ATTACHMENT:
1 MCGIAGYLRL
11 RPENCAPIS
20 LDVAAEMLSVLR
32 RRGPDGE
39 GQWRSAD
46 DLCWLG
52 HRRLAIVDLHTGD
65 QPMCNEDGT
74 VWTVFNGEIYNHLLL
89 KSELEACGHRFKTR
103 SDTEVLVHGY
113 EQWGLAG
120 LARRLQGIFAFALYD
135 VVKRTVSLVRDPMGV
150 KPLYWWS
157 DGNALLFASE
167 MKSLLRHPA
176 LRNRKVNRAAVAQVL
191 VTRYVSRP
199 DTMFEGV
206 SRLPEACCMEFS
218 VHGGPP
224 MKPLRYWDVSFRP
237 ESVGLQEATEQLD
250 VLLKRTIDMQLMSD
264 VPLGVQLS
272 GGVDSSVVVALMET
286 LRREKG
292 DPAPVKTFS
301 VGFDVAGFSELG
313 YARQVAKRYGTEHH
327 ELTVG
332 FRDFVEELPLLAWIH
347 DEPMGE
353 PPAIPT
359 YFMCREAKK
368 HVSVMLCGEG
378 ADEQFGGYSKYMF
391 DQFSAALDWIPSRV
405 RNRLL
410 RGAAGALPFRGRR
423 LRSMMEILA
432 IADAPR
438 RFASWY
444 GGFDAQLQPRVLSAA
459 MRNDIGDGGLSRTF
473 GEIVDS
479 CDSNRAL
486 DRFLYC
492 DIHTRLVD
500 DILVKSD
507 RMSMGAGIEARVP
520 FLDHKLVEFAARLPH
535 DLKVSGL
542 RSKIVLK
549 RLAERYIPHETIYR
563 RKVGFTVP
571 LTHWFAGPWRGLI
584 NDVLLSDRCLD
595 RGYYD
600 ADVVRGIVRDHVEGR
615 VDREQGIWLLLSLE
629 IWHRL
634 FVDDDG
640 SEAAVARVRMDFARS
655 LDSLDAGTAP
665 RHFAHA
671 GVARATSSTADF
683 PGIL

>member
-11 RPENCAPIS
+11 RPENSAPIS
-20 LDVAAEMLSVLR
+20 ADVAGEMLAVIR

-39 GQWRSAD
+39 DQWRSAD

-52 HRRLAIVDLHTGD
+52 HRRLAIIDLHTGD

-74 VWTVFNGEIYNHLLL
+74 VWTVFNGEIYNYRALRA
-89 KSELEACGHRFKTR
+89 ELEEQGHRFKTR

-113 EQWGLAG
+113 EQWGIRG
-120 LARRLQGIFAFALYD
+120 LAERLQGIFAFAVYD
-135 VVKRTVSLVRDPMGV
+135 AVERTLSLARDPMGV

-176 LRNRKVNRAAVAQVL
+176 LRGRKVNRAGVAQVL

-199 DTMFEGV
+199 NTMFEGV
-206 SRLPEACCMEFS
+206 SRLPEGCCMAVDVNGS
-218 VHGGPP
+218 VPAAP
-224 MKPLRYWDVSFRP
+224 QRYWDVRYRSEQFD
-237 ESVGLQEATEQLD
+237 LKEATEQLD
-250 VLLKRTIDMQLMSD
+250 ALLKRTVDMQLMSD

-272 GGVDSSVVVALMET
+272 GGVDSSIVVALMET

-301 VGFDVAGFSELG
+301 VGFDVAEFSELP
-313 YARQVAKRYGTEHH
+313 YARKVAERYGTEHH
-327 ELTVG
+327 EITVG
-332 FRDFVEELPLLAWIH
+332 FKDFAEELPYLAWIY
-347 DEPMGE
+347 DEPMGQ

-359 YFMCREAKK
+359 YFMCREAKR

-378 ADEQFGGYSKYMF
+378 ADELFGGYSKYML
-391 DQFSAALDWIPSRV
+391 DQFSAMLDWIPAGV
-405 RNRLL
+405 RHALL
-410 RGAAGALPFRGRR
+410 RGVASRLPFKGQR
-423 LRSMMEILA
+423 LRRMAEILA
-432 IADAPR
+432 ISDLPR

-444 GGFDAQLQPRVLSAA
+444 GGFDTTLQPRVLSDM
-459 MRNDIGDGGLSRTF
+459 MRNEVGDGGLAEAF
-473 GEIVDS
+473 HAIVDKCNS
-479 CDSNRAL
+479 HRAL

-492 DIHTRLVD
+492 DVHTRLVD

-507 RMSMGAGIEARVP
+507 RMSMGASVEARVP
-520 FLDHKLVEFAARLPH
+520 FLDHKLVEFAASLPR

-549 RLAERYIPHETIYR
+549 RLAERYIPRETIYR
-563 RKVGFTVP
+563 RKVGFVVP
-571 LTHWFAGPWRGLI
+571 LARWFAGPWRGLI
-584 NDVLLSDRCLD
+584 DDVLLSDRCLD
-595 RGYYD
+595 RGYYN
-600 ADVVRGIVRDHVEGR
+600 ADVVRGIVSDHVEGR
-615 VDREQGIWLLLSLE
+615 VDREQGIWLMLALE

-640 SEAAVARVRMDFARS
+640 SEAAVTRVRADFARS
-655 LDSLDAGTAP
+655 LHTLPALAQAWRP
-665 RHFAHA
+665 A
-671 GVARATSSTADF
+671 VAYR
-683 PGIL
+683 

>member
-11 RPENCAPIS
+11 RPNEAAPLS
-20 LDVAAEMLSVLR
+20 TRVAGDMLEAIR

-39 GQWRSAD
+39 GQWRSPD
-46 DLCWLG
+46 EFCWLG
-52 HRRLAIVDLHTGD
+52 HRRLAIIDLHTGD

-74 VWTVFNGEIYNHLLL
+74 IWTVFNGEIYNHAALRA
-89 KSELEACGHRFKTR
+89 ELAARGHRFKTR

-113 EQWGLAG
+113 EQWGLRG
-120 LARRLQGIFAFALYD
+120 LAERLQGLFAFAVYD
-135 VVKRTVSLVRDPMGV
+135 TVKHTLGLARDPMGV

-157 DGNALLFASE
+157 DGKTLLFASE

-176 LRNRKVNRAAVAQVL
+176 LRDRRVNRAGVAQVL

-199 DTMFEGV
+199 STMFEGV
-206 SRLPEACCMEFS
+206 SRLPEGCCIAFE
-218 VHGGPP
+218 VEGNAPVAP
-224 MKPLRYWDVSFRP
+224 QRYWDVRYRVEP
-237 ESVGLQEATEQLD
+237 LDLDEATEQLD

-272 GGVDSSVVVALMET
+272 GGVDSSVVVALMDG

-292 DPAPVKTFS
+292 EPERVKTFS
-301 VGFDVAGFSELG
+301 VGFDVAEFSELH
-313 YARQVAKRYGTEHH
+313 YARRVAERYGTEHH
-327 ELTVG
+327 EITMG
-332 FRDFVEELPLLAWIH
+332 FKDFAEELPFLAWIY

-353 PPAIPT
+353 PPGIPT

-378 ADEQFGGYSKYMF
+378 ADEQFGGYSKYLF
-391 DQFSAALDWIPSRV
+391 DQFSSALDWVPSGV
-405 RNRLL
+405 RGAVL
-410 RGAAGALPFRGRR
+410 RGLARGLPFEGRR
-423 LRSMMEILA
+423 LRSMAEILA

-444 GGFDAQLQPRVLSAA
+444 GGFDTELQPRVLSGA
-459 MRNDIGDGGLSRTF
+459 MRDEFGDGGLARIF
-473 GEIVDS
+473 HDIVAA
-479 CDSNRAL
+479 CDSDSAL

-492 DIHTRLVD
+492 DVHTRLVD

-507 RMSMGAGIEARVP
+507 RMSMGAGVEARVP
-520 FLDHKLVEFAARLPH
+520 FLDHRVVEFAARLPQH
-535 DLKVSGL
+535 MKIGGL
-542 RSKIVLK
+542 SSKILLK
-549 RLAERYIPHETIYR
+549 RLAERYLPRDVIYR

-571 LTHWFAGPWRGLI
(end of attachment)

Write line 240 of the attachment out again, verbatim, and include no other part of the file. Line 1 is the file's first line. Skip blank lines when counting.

-535 DLKVSGL